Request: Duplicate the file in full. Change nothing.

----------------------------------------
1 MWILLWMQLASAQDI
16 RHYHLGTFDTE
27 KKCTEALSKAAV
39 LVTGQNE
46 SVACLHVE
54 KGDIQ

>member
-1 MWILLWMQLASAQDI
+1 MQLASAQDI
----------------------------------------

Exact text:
1 MWILLWMQLASAQDI
16 RHYHLGTFDTE
27 KKCTEALSKAAV
39 LVTGQNE
46 SVACLHVE
54 KGDIQ

>member
-1 MWILLWMQLASAQDI
+1 MQLASAQDI